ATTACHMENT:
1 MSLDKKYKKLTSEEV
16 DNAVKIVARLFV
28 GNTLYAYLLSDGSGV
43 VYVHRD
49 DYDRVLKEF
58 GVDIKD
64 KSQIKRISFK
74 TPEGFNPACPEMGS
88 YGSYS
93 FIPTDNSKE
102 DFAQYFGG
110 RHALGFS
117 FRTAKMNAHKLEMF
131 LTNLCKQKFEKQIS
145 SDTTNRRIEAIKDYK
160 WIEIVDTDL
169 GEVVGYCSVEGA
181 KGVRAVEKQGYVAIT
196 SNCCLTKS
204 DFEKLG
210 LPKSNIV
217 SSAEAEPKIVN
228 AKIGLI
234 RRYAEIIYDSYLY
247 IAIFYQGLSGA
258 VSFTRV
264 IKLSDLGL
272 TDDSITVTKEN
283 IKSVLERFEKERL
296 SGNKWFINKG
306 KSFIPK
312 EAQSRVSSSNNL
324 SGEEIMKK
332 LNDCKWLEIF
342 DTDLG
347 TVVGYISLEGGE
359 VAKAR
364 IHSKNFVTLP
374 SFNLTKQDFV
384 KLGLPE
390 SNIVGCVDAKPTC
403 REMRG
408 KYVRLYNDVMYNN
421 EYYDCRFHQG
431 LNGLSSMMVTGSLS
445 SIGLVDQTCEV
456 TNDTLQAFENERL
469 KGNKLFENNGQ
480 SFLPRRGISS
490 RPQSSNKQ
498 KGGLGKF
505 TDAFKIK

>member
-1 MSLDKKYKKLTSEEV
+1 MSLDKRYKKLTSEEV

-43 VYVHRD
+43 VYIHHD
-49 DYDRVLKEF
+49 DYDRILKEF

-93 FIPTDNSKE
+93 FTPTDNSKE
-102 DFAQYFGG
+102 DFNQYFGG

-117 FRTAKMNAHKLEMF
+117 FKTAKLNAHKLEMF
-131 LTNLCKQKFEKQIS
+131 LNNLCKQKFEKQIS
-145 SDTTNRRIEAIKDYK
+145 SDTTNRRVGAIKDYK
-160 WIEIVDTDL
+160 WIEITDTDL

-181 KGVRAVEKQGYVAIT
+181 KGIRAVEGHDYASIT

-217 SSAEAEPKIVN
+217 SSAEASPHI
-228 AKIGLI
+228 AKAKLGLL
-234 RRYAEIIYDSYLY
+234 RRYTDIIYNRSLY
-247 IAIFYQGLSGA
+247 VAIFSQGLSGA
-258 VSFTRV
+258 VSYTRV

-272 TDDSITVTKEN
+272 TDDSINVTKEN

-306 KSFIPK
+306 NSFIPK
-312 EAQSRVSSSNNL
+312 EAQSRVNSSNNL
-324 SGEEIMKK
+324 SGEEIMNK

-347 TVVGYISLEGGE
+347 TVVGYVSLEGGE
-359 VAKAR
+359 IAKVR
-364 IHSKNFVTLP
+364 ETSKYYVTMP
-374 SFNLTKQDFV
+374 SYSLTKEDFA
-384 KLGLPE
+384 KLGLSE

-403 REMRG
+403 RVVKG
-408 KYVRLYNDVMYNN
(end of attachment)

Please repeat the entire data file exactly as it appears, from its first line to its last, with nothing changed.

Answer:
1 MSLDKKYKKLTSEEV
16 DNAVKIVARLFV
28 GNTLYAYLLSDGSGV
43 VYVHRD
49 DYDRVLKEF
58 GVDIKD
64 KSQIKRISFK
74 TPEGFNPACPEMGS
88 YGSYS
93 FIPTDNSKE
102 DFAQYFGG
110 RHALGFS
117 FRTAKMNAHKLEMF
131 LTNLCKQKFEKQIS
145 SDTTNRRIEAIKDYK
160 WIEIVDTDL
169 GEVVGYCSVEGA
181 KGVRAVEKQGYVAIT
196 SNCCLTKS
204 DFEKLG
210 LPKSNIV
217 SSAEAEPKIVN
228 AKIGLI
234 RRYAEIIYDSYLY
247 IAIFYQGLSGA
258 VSFTRV
264 IKLSDLGL
272 TDDSITVTKEN
283 IKSVLERFEKERL
296 SGNKWFINKG
306 KSFIPK
312 EAQSRVSSSNNL
324 SGEEIMKK
332 LNDCKWLEIF
342 DTDLG
347 TVVGYISLEGGE
359 VAKAR
364 IHSKNFVTLP
374 SFNLTKQDFV
384 KLGLPE
390 SNIVGCVDAKPTC
403 REMRG
408 KYVRLYNDVMYNN
421 EYYDCRFHQG
431 LNGLSSMMVTGSLS
445 SIGLVDQTCEV
456 TNDTLQAFENERL
469 KGNKLFENNGQ
480 SFLPRRGISS
490 RPQSSNKQ
498 KGGLGKF
505 TDAFKIK

>member
-1 MSLDKKYKKLTSEEV
+1 MSLDKRYKKLTSEEV

-43 VYVHRD
+43 VYIHHD
-49 DYDRVLKEF
+49 DYDRILKEF

-93 FIPTDNSKE
+93 FTPTDNSKE
-102 DFAQYFGG
+102 DFNQYFGG

-117 FRTAKMNAHKLEMF
+117 FKTAKLNAHKLEMF
-131 LTNLCKQKFEKQIS
+131 LNNLCKQKFEKQIS
-145 SDTTNRRIEAIKDYK
+145 SDTTNRRVGAIKDYK
-160 WIEIVDTDL
+160 WIEITDTDL

-181 KGVRAVEKQGYVAIT
+181 KGIRAVEGHDYASIT

-217 SSAEAEPKIVN
+217 SSAEASPHI
-228 AKIGLI
+228 AKAKLGLL
-234 RRYAEIIYDSYLY
+234 RRYTDIIYNRSLY
-247 IAIFYQGLSGA
+247 VAIFSQGLSGA
-258 VSFTRV
+258 VSYTRV

-272 TDDSITVTKEN
+272 TDDSINVTKEN

-306 KSFIPK
+306 NSFIPK
-312 EAQSRVSSSNNL
+312 EAQSRVNSSNNL
-324 SGEEIMKK
+324 SGEEIMNK

-347 TVVGYISLEGGE
+347 TVVGYVSLEGGE
-359 VAKAR
+359 IAKVR
-364 IHSKNFVTLP
+364 ETSKYYVTMP
-374 SFNLTKQDFV
+374 SYSLTKEDFA
-384 KLGLPE
+384 KLGLSE

-403 REMRG
+403 RVVKG
-408 KYVRLYNDVMYNN